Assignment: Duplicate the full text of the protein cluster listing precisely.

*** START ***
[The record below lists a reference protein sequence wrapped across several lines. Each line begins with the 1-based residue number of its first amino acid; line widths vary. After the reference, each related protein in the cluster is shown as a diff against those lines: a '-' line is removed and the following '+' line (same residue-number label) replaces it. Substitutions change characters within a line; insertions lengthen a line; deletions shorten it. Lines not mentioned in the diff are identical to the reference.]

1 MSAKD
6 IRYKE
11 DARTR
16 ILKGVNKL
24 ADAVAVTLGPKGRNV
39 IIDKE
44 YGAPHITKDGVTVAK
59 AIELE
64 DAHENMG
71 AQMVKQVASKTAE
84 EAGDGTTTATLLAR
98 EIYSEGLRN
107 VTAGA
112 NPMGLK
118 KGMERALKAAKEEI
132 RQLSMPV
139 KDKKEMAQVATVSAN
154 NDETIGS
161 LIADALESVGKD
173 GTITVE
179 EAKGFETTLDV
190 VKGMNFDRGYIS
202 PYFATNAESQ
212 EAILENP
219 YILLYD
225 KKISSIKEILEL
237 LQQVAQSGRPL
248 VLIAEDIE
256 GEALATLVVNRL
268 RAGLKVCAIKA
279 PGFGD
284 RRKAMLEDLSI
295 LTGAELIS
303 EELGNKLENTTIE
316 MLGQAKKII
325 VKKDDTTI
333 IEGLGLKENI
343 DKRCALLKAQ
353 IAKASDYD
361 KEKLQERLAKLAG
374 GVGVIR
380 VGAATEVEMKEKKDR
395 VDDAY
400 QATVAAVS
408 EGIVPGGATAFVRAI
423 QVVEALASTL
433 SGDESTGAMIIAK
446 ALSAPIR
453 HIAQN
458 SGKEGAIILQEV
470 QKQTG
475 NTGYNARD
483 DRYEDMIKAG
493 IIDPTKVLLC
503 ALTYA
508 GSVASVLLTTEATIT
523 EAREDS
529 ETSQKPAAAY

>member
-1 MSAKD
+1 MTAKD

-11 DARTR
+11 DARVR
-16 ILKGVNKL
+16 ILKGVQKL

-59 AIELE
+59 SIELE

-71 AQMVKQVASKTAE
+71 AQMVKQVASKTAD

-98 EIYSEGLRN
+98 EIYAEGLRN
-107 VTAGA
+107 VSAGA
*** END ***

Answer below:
[The record below lists a reference protein sequence wrapped across several lines. Each line begins with the 1-based residue number of its first amino acid; line widths vary. After the reference, each related protein in the cluster is shown as a diff against those lines: a '-' line is removed and the following '+' line (same residue-number label) replaces it. Substitutions change characters within a line; insertions lengthen a line; deletions shorten it. Lines not mentioned in the diff are identical to the reference.]

1 MSAKD
6 IRYKE
11 DARTR
16 ILKGVNKL
24 ADAVAVTLGPKGRNV
39 IIDKE
44 YGAPHITKDGVTVAK
59 AIELE
64 DAHENMG
71 AQMVKQVASKTAE
84 EAGDGTTTATLLAR
98 EIYSEGLRN
107 VTAGA
112 NPMGLK
118 KGMERALKAAKEEI
132 RQLSMPV
139 KDKKEMAQVATVSAN
154 NDETIGS
161 LIADALESVGKD
173 GTITVE
179 EAKGFETTLDV
190 VKGMNFDRGYIS
202 PYFATNAESQ
212 EAILENP
219 YILLYD
225 KKISSIKEILEL
237 LQQVAQSGRPL
248 VLIAEDIE
256 GEALATLVVNRL
268 RAGLKVCAIKA
279 PGFGD
284 RRKAMLEDLSI
295 LTGAELIS
303 EELGNKLENTTIE
316 MLGQAKKII
325 VKKDDTTI
333 IEGLGLKENI
343 DKRCALLKAQ
353 IAKASDYD
361 KEKLQERLAKLAG
374 GVGVIR
380 VGAATEVEMKEKKDR
395 VDDAY
400 QATVAAVS
408 EGIVPGGATAFVRAI
423 QVVEALASTL
433 SGDESTGAMIIAK
446 ALSAPIR
453 HIAQN
458 SGKEGAIILQEV
470 QKQTG
475 NTGYNARD
483 DRYEDMIKAG
493 IIDPTKVLLC
503 ALTYA
508 GSVASVLLTTEATIT
523 EAREDS
529 ETSQKPAAAY

>member
-1 MSAKD
+1 MTAKD

-11 DARTR
+11 DARVR
-16 ILKGVNKL
+16 ILKGVQKL

-59 AIELE
+59 SIELE

-71 AQMVKQVASKTAE
+71 AQMVKQVASKTAD

-98 EIYSEGLRN
+98 EIYAEGLRN
-107 VTAGA
+107 VSAGA